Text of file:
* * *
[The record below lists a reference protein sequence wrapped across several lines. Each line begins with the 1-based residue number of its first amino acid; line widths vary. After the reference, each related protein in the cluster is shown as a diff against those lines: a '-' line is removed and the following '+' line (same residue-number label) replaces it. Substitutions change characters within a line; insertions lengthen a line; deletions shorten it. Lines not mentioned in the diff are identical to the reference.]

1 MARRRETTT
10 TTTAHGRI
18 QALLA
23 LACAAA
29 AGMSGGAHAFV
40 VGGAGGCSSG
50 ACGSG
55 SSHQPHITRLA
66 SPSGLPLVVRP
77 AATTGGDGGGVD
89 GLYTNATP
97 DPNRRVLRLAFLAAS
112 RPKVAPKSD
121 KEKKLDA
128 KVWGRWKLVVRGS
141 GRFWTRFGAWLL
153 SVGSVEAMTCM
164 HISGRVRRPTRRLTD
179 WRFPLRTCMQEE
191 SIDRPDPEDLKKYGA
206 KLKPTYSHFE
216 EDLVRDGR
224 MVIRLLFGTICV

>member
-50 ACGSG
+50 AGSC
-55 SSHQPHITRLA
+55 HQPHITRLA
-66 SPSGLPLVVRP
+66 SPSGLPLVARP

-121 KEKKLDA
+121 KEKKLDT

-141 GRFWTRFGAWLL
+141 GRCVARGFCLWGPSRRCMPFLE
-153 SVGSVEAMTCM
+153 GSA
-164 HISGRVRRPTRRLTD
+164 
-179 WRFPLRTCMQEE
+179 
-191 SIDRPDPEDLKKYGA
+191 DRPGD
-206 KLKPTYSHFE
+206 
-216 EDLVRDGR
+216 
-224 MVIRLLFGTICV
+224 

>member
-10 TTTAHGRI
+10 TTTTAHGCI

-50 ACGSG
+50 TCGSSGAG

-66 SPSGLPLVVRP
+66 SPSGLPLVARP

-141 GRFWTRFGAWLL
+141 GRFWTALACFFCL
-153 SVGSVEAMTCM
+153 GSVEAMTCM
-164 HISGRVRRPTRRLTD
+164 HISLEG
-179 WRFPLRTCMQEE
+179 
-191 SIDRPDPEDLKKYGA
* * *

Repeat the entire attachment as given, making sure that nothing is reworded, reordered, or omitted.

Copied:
[The record below lists a reference protein sequence wrapped across several lines. Each line begins with the 1-based residue number of its first amino acid; line widths vary. After the reference, each related protein in the cluster is shown as a diff against those lines: a '-' line is removed and the following '+' line (same residue-number label) replaces it. Substitutions change characters within a line; insertions lengthen a line; deletions shorten it. Lines not mentioned in the diff are identical to the reference.]

1 MARRRETTT
10 TTTAHGRI
18 QALLA
23 LACAAA
29 AGMSGGAHAFV
40 VGGAGGCSSG
50 ACGSG
55 SSHQPHITRLA
66 SPSGLPLVVRP
77 AATTGGDGGGVD
89 GLYTNATP
97 DPNRRVLRLAFLAAS
112 RPKVAPKSD
121 KEKKLDA
128 KVWGRWKLVVRGS
141 GRFWTRFGAWLL
153 SVGSVEAMTCM
164 HISGRVRRPTRRLTD
179 WRFPLRTCMQEE
191 SIDRPDPEDLKKYGA
206 KLKPTYSHFE
216 EDLVRDGR
224 MVIRLLFGTICV

>member
-50 ACGSG
+50 AGSC
-55 SSHQPHITRLA
+55 HQPHITRLA
-66 SPSGLPLVVRP
+66 SPSGLPLVARP

-121 KEKKLDA
+121 KEKKLDT

-141 GRFWTRFGAWLL
+141 GRCVARGFCLWGPSRRCMPFLE
-153 SVGSVEAMTCM
+153 GSA
-164 HISGRVRRPTRRLTD
+164 
-179 WRFPLRTCMQEE
+179 
-191 SIDRPDPEDLKKYGA
+191 DRPGD
-206 KLKPTYSHFE
+206 
-216 EDLVRDGR
+216 
-224 MVIRLLFGTICV
+224 

>member
-10 TTTAHGRI
+10 TTTTAHGCI

-50 ACGSG
+50 TCGSSGAG

-66 SPSGLPLVVRP
+66 SPSGLPLVARP

-141 GRFWTRFGAWLL
+141 GRFWTALACFFCL
-153 SVGSVEAMTCM
+153 GSVEAMTCM
-164 HISGRVRRPTRRLTD
+164 HISLEG
-179 WRFPLRTCMQEE
+179 
-191 SIDRPDPEDLKKYGA